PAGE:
■ The Tour finishes in Paris every year. The
Champs Elysees has been a regular fixture since 1975. qqr(
finishes on the Expensive ( Champs vinegar
Elysees, eight de have been won by Belgians, five by French and Italians and four for Dutch riders.
■ Britain has won once — last year with Mark Cavendish. The USA has two winners
— Jeff Pierce in 1987 and Greg Lemond (in a time trial) in 1989.
■ Only Bernard Hinault, Djamolidine Abdoujaparov and Robbie McEwen have won here twice.
■ Five breakaways have succeeded — the last was Vinokourov in 2005.
Expensive cappuccinos served by vinegar-faced waiters who despise tourists.
When the peloton get down to business on the Champs Elysees, watch carefully. It looks like one long string of riders, but at the front, there is war between competing leadouts trying to impose their pace. Technically, it's one of the best sprints of the season.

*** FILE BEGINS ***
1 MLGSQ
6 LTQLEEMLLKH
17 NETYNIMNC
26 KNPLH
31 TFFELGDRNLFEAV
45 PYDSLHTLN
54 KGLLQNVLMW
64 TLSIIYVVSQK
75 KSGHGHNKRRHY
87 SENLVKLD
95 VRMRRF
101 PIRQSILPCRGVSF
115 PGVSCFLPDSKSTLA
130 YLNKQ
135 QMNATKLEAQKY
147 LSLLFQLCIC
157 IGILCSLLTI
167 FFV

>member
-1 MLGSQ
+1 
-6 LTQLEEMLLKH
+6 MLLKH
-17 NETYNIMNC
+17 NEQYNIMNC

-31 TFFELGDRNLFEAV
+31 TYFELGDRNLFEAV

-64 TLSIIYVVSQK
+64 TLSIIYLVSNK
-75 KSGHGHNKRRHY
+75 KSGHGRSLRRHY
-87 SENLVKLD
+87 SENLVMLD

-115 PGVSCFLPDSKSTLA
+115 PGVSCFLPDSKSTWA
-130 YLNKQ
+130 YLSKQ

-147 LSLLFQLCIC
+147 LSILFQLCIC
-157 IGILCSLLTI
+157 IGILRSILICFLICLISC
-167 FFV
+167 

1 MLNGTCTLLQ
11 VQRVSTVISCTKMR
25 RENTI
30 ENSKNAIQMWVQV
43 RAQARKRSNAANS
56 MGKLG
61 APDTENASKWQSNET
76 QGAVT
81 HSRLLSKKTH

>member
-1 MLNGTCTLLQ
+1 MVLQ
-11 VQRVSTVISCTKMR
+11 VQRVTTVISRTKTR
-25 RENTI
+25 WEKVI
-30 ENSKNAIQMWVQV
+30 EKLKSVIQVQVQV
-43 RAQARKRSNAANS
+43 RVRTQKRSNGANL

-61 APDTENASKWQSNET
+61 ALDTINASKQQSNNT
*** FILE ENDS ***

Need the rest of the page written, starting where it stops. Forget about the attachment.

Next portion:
WHAT'S GOING TO HAPPEN?
Mark Cavendish is going to win the stagewhile wearing the green jersey. Or Tyler Farrar, for our American readers. All our Belgian readers out there can forget it though — Tom Boonen's not going to do it this year.
WHERE ARE WE?
You're going to end the day considerably poorer than you started. Yes — it's the city of romance and overpriced coffees, Paris. If the press seem to be in as bad a mood as a Parisian waiter for this stage, it's because we'll have had to get here all the way from Bordeaux the day before, in the same car we've been living in for three weeks.
WHAT'S ON THE ROUTE?
Nothing of interest to race geeks — no climbs, a couple of sprints. But the nine laps of the Champs Elysees, and final sprint up the cobbled avenue are one of the finest spectacles in cycling. You can even take the family along to this one without having to apologise.
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